When keeping it real goes very wrong

On the last day of the Democratic convention, I strapped on my Ipod, and took a nice trail-run through the wilds of suburban Denver. I was lovely scene, the mountains in the distance, the full blue sky, prairie dogs (I'm not making this up) scampering through the fields. And then crashing through my ear-buds came the following lines:

You know the Pun'll dis you, if you're whole steez is unofficial
I'll come and get you and let the Desert Eaze tongue-kiss you.
With one pistol and two clips, I'll make you're crew do flips
Like acrobatics, my gat is magic.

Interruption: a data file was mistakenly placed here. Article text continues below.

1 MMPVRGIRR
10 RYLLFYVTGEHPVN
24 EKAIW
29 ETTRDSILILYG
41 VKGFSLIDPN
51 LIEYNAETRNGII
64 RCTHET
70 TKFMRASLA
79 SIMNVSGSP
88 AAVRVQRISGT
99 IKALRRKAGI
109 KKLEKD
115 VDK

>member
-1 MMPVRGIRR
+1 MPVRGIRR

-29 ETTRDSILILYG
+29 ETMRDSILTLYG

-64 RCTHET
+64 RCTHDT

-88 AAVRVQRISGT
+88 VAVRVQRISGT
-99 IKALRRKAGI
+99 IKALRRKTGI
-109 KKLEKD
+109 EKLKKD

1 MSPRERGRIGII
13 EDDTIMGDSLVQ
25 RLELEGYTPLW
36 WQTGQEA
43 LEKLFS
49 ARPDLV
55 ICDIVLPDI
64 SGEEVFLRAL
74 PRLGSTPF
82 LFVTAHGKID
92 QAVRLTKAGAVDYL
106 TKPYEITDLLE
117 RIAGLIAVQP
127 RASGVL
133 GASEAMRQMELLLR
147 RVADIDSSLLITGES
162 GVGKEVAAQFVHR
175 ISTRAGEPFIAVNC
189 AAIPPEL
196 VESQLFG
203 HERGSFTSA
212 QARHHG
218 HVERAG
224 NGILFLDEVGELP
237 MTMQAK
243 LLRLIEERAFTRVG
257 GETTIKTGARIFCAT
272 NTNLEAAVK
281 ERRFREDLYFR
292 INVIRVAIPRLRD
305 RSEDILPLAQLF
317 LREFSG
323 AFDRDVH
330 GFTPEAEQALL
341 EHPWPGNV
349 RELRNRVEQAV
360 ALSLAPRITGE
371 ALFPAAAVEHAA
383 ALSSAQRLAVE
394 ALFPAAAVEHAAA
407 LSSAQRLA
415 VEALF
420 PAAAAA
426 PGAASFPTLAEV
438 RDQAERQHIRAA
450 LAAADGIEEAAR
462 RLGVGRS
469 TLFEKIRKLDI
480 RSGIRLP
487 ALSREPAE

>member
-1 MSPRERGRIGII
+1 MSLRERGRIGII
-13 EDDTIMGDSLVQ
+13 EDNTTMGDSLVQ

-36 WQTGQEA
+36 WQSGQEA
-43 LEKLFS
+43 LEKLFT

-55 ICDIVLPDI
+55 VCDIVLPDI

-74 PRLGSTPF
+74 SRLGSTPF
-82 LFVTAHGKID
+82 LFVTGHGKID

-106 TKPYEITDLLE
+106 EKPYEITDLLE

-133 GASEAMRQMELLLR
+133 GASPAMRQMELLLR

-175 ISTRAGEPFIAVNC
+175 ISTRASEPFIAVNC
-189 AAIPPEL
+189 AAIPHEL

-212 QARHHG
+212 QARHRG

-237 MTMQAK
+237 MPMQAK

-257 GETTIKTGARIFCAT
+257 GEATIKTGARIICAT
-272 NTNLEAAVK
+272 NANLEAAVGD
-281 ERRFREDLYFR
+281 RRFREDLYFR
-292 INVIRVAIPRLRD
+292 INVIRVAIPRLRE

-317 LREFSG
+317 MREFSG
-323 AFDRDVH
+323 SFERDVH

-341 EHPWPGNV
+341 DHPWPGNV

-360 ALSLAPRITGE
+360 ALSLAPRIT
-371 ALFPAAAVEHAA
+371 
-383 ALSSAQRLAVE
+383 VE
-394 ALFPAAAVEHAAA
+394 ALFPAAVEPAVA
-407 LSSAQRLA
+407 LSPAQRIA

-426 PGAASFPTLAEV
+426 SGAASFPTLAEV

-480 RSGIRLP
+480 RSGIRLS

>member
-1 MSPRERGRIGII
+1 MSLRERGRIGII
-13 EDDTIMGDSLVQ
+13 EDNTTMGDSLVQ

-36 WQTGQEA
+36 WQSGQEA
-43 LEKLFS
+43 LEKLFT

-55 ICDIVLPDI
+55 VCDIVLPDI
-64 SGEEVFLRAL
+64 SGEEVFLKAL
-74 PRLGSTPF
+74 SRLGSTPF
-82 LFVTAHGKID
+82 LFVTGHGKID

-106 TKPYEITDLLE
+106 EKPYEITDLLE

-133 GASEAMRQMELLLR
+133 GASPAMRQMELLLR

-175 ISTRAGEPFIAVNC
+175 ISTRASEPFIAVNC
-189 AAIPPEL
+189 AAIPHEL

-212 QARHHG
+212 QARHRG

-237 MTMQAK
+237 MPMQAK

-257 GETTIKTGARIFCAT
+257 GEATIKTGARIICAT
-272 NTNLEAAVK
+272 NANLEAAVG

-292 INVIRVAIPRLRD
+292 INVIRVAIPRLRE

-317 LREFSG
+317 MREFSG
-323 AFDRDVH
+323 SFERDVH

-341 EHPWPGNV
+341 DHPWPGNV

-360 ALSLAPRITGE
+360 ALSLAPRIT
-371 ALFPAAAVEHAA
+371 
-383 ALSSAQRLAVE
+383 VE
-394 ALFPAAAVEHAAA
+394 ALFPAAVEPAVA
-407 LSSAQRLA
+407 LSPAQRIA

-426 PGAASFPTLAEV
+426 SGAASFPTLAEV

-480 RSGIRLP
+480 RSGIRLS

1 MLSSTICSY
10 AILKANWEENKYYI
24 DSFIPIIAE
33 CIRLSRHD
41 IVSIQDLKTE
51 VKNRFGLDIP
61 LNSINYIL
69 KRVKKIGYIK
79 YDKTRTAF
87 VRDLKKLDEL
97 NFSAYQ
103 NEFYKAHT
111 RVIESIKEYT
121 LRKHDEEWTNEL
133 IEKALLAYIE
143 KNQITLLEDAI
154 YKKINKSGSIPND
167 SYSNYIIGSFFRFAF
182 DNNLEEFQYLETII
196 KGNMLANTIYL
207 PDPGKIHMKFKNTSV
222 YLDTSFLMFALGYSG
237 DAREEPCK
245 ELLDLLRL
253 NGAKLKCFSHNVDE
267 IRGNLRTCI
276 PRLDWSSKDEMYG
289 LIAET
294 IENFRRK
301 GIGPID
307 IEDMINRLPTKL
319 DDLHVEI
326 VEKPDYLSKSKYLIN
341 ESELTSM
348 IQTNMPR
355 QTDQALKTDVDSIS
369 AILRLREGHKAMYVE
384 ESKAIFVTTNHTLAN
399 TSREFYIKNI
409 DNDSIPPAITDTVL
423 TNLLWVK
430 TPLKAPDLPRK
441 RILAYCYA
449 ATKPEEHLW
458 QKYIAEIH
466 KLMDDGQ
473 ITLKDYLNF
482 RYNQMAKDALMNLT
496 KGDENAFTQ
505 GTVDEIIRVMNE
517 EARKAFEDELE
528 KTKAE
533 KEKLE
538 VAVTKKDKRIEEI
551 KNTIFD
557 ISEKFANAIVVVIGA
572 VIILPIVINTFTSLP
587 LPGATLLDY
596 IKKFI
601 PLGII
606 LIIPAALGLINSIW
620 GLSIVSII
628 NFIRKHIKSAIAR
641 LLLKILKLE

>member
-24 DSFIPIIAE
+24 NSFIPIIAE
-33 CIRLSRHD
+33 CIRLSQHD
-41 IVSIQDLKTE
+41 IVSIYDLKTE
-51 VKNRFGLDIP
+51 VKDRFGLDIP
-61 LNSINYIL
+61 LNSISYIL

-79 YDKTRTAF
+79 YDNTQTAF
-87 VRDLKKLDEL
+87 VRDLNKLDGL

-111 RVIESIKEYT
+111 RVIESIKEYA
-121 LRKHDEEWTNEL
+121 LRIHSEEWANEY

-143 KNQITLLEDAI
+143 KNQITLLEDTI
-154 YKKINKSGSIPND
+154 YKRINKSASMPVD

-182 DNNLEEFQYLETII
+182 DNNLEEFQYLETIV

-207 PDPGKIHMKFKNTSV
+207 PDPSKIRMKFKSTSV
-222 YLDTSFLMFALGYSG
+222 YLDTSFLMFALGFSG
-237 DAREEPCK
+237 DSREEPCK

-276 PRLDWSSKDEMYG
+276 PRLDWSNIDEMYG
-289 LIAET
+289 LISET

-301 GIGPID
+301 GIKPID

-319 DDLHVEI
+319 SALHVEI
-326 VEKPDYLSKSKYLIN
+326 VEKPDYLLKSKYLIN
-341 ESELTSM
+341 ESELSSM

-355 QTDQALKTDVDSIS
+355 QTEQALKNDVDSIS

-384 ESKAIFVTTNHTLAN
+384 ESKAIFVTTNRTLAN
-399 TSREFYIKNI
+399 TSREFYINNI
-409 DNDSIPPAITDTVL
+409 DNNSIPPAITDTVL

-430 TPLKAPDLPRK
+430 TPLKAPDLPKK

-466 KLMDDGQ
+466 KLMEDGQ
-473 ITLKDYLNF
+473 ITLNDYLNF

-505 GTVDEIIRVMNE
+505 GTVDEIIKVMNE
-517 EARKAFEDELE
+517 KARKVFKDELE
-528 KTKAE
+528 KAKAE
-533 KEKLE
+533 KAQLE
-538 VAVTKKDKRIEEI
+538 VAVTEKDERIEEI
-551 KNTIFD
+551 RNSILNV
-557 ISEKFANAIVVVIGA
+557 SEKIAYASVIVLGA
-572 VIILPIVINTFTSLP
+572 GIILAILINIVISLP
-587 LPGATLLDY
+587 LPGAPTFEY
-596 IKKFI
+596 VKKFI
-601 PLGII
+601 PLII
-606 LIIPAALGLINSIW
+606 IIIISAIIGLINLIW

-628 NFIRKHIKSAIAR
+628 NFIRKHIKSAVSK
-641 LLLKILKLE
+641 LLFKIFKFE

Hmmm. I normally love those lines--especially when jogging down Malcolm X, or even in Central Park. But, somehow there amongst the natural wonder of Colorado, Big Pun just felt wrong. I thought about that while reading over Conor Friedersdorf nuanced take on white people who play gangsta rap at their weddings. Frankly, I think such a practice is the ultimate in white privilege--any respectable black groom committing such an act would get a beat-down from his grandparents. But, in all seriousness, Conor hits on one of the saddest things about hip-hop and modern R&B--the abandonment of euphemism and subtlety. I have my theories about where Ronald Isley's "Voyage To Atlantis" ends, but I'd rather here him being coy, than hear R. Kelley snickering like a eight-year old with a dirty magazine.